Cerebral palsy in twins: a national study
- 1Department of Public Health, University of Liverpool, Liverpool L69 3GB, UK
- 2Social, Genetic and Developmental Psychiatric Research Centre, Institute of Psychiatry, De Crespigny Park, Denmark Hill, London SE5 8AF, UK
- Correspondence to:
Dr Pharoah, Department of Public Health, University of Liverpool, Liverpool L69 3GB, UK;
- Accepted 24 February 2002
Background: Cerebral palsy is more common in twins than singletons. Among twins, if one twin suffers a fetal death or dies in infancy, the prevalence of cerebral palsy in the surviving co-twin is considerably increased, and those from like-sex pairs are particularly at high risk.
Aim: To compare birthweight specific cerebral palsy prevalence in like-sex and unlike-sex twins where both twins survive infancy and to provide a comparative and composite picture of cerebral palsy prevalence according to whether a co-twin died or where both twins survived.
Methods: Parents of twins born in England and Wales in 1994 and 1995 completed a booklet with open ended questions asking whether their twins had any medical, physical, visual, genetic, or chromosomal problems. Any mention of cerebral palsy, hemiplegia, diplegia, or quadriplegia allowed the child to be included as a case of cerebral palsy. Birthweight specific prevalence rates of cerebral palsy were determined for like and unlike-sex twins in birthweight groups < 1000 g, 1000–1499 g, 1500–1999 g, 2000–2499 g, and ≥ 2500 g.
Results: When both twins survived infancy, like-sex were at greater risk of cerebral palsy than unlike-sex twins, but the difference was not statistically significant. If both twins survived infancy, the birthweight specific prevalence of cerebral palsy was significantly less than if the co-twin had died.
Conclusions: Among the generality of twins, like-sex compared with unlike-sex twins are at greater risk of cerebral palsy particularly if one twin suffers a fetal or infant death. Although it is not possible to subdivide the twins according to zygosity, it is postulated that monozygosity and, specifically, monochorionicity may be the crucial feature that leads to the higher prevalence of cerebral impairment among like-sex twins.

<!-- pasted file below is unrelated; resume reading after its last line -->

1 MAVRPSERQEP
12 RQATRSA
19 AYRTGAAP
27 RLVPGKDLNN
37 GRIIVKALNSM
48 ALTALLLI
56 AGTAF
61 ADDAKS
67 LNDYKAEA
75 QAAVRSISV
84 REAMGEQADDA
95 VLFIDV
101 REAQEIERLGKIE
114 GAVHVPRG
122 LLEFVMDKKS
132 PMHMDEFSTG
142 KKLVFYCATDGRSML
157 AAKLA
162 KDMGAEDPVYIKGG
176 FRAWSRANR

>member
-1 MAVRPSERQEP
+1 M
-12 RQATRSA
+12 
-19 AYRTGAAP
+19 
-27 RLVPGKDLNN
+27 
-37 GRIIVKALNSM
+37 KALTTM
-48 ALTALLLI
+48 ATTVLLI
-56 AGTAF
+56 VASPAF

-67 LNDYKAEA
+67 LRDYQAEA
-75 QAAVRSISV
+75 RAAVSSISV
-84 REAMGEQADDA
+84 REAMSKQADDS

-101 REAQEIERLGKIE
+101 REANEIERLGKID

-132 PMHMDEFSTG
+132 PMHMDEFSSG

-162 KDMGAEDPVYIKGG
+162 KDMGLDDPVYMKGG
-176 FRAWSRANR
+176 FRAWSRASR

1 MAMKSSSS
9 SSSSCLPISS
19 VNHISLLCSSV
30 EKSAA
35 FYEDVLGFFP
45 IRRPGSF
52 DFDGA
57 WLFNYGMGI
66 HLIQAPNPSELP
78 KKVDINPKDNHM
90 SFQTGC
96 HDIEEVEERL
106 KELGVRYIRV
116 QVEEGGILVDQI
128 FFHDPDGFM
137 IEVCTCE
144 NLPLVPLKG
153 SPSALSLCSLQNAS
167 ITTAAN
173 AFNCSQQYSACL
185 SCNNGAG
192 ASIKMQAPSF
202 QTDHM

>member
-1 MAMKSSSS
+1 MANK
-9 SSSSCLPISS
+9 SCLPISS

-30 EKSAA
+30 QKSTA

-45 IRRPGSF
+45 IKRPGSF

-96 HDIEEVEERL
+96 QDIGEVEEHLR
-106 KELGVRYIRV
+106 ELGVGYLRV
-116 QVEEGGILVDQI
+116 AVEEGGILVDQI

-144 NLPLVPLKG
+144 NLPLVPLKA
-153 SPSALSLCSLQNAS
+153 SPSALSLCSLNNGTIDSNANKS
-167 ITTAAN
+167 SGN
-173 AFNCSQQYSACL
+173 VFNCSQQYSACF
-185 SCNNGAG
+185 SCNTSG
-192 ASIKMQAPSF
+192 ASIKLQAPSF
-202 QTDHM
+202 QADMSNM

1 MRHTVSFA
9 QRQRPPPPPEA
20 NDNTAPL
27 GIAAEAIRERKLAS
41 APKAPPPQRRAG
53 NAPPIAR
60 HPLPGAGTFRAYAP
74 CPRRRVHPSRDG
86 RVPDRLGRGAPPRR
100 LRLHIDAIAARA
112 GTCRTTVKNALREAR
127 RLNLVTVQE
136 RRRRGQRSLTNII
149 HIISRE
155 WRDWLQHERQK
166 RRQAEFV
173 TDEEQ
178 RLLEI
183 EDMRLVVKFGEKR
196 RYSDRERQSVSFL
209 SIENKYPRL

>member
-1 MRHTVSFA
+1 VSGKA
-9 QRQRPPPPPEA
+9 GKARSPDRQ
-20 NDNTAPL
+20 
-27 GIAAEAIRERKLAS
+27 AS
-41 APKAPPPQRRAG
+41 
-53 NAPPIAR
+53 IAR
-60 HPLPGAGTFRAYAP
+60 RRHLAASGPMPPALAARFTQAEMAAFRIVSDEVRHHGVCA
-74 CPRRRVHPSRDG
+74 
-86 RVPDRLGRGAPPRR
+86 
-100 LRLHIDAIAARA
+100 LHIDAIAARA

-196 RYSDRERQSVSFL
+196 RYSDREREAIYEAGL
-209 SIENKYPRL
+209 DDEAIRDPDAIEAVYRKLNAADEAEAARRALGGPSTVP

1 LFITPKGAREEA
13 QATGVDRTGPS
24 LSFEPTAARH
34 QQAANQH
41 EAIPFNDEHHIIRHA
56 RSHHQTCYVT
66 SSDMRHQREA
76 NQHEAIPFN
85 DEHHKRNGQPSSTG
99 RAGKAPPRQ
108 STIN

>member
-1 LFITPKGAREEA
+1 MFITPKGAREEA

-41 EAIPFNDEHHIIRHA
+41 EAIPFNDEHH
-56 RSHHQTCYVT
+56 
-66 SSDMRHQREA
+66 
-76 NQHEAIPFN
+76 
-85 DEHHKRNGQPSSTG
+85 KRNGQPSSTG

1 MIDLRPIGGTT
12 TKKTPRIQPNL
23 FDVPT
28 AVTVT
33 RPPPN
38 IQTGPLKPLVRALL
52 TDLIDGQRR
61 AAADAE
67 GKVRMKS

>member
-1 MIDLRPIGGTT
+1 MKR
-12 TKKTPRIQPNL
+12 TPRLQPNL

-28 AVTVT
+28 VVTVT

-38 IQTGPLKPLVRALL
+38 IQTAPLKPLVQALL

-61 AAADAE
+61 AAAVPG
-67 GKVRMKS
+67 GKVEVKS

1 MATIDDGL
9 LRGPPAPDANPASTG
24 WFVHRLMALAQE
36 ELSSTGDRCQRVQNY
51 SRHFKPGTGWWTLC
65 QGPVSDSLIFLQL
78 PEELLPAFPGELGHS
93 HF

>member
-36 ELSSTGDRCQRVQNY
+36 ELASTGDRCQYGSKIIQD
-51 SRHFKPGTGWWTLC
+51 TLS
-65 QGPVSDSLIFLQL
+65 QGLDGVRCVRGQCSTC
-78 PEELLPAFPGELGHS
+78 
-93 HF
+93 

Twins are at greater risk of cerebral palsy than singletons.1–4 In part this is attributable to the higher proportion of very preterm births in twins with their higher risk of hypoxic ischaemic cerebral impairment. However, comparison of birthweight specific prevalence rates in twins and singletons shows that the greatest disparity in rates occurs among those of normal birth weight—that is, those weighing ≥ 2500 g.3 Among twins, the surviving twin of a co-twin that suffered fetal or infant death is at high risk and particularly so if the twins are of like sex.1,5–7 We report here the birthweight specific cerebral palsy prevalence rates among twins born in England and Wales during 1994 and 1995 according to whether they were of like or unlike sex and whether the co-twin suffered a fetal or infant death or if both survived.
All registered twin births in 1994 and 1995, according to whether they were of like or unlike sex, birthweight group (< 1000 g, 1000–1499 g, 1500–1999 g, 2000–2499 g, and ≥ 2500 g), and outcome of fetal death, infant death, or survivor, were obtained from national published statistics8,9 and from data specifically provided by the Office for National Statistics (ONS). These data comprised the denominators.
For those twins that had died, copies of the non-confidential section of the fetal and infant/child death certificates were provided by the ONS.